• 2.
    Israelsson, Stina
    et al.
    Linnaeus University, Faculty of Science and Engineering, School of Natural Sciences.
    Gullberg, Maria
    Linnaeus University, Faculty of Science and Engineering, School of Natural Sciences.
    Jonsson, Nina
    Linnaeus University, Faculty of Science and Engineering, School of Natural Sciences.
    Roivainen, Merja
    Edman, Kjell
    Linnaeus University, Faculty of Science and Engineering, School of Natural Sciences.
    Lindberg, A. Michael
    Linnaeus University, Faculty of Science and Engineering, School of Natural Sciences.
    Studies of Echovirus 5 interactions with the cell surface: Heparan sulfate mediates attachment to the host cell.2010In: Virus Research, ISSN 0168-1702, E-ISSN 1872-7492, Vol. 151, no 2, p. 170-176Article in journal (Refereed)
    Abstract [en]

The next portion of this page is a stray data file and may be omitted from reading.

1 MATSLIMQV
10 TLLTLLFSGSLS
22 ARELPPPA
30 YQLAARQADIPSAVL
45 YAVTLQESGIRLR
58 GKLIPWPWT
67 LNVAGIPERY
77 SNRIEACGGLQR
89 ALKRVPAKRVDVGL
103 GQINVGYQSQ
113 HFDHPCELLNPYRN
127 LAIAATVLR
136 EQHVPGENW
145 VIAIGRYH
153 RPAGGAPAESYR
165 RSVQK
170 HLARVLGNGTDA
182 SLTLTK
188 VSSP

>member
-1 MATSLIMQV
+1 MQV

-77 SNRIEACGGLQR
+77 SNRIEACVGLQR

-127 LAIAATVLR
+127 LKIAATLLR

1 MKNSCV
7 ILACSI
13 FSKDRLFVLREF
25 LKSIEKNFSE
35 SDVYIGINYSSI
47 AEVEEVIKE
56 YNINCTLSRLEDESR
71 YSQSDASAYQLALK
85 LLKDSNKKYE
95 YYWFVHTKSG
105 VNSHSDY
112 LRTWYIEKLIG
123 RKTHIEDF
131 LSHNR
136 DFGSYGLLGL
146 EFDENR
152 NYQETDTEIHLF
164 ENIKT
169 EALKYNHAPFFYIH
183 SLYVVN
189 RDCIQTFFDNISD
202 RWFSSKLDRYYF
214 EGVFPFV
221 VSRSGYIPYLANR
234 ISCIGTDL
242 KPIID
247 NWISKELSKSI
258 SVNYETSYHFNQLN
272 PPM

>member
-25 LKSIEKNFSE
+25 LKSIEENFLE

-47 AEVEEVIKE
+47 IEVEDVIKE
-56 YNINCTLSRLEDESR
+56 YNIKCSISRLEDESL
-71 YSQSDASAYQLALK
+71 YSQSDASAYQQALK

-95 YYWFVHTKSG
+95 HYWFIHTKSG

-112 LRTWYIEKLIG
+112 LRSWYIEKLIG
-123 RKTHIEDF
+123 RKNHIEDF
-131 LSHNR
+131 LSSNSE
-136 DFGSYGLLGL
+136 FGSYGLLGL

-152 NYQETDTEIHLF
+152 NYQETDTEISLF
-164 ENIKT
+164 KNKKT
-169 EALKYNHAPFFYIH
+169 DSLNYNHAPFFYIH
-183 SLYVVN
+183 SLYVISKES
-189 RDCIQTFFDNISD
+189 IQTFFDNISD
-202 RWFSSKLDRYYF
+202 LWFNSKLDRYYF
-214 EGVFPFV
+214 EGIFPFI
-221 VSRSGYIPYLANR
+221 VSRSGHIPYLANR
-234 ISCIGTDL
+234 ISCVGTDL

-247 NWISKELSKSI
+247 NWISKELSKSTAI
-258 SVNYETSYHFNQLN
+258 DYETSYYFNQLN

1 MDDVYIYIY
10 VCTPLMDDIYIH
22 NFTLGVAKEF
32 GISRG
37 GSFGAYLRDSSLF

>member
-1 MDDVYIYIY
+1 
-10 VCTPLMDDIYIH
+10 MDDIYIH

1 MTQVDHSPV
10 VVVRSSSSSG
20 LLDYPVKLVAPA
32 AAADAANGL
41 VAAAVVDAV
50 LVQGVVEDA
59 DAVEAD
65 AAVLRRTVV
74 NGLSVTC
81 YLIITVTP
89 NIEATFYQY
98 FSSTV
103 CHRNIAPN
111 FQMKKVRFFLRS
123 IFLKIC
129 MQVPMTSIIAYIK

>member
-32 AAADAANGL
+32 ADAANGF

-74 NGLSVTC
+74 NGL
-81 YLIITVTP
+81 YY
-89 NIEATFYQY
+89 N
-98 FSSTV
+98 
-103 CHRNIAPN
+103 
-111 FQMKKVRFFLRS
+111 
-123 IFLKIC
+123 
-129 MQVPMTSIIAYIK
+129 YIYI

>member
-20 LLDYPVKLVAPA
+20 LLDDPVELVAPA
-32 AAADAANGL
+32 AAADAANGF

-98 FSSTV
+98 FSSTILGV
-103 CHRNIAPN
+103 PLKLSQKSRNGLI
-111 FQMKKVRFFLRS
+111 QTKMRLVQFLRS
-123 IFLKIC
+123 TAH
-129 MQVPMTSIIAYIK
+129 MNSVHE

Infections caused by Echovirus 5 (E5), an enterovirus of the Picornaviridae family, have been associated with fever, rashes and sporadic cases of aseptic meningitis. To elucidate the receptor usage of this virus, the significance of a previously proposed integrin binding arginine-glycine-aspartic acid (RGD) motif found in the VP3 capsid protein was investigated, as well as the capacity of E5 to interact with heparan sulfate on the cell surface. Using the prototype strain E5 Noyce (E5N), an E5N mutant where the aspartic acid of the RGD motif has been substituted to a glutamic acid and clinical E5 isolates, the RGD motif of VP3 was found to be non-essential and hence not involved in integrin receptor binding. However, E5N and clinical E5 isolates interact with heparan sulfate at the cell surface, as demonstrated by virus replication inhibition assays using heparin and heparinase III, and studies of E5 interactions at the cell surface measured by real-time PCR analysis. In conclusion, E5 utilizes heparan sulfate as a cellular receptor, but the RGD motif of VP3 is not essential for E5 infectivity.